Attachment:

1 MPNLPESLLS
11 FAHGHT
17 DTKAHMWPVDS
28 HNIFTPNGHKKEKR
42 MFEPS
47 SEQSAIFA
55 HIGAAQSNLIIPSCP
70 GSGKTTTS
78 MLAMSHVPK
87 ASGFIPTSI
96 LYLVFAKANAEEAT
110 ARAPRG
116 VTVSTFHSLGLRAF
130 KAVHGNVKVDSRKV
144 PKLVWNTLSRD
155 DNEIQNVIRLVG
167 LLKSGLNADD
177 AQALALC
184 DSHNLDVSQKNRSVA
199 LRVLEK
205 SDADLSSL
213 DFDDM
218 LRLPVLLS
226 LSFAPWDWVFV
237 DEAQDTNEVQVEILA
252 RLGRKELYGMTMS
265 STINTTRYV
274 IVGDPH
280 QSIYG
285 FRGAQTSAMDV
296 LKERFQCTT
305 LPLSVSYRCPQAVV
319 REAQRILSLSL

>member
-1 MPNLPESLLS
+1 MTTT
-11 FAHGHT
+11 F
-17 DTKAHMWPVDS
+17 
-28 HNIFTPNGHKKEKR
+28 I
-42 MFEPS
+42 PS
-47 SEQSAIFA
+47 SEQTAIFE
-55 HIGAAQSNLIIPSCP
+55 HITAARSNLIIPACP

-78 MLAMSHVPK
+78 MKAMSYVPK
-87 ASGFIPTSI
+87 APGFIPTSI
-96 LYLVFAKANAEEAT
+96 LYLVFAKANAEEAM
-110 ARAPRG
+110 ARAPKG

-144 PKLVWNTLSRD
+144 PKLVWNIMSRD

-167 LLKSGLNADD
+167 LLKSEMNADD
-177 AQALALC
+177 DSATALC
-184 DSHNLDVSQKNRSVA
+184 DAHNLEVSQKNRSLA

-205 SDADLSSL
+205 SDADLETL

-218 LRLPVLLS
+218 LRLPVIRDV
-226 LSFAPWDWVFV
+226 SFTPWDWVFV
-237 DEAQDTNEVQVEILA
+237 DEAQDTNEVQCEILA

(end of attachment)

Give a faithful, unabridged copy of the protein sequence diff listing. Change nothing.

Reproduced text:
1 MPNLPESLLS
11 FAHGHT
17 DTKAHMWPVDS
28 HNIFTPNGHKKEKR
42 MFEPS
47 SEQSAIFA
55 HIGAAQSNLIIPSCP
70 GSGKTTTS
78 MLAMSHVPK
87 ASGFIPTSI
96 LYLVFAKANAEEAT
110 ARAPRG
116 VTVSTFHSLGLRAF
130 KAVHGNVKVDSRKV
144 PKLVWNTLSRD
155 DNEIQNVIRLVG
167 LLKSGLNADD
177 AQALALC
184 DSHNLDVSQKNRSVA
199 LRVLEK
205 SDADLSSL
213 DFDDM
218 LRLPVLLS
226 LSFAPWDWVFV
237 DEAQDTNEVQVEILA
252 RLGRKELYGMTMS
265 STINTTRYV
274 IVGDPH
280 QSIYG
285 FRGAQTSAMDV
296 LKERFQCTT
305 LPLSVSYRCPQAVV
319 REAQRILSLSL

>member
-1 MPNLPESLLS
+1 MTTT
-11 FAHGHT
+11 F
-17 DTKAHMWPVDS
+17 
-28 HNIFTPNGHKKEKR
+28 I
-42 MFEPS
+42 PS
-47 SEQSAIFA
+47 SEQTAIFE
-55 HIGAAQSNLIIPSCP
+55 HITAARSNLIIPACP

-78 MLAMSHVPK
+78 MKAMSYVPK
-87 ASGFIPTSI
+87 APGFIPTSI
-96 LYLVFAKANAEEAT
+96 LYLVFAKANAEEAM
-110 ARAPRG
+110 ARAPKG

-144 PKLVWNTLSRD
+144 PKLVWNIMSRD

-167 LLKSGLNADD
+167 LLKSEMNADD
-177 AQALALC
+177 DSATALC
-184 DSHNLDVSQKNRSVA
+184 DAHNLEVSQKNRSLA

-205 SDADLSSL
+205 SDADLETL

-218 LRLPVLLS
+218 LRLPVIRDV
-226 LSFAPWDWVFV
+226 SFTPWDWVFV
-237 DEAQDTNEVQVEILA
+237 DEAQDTNEVQCEILA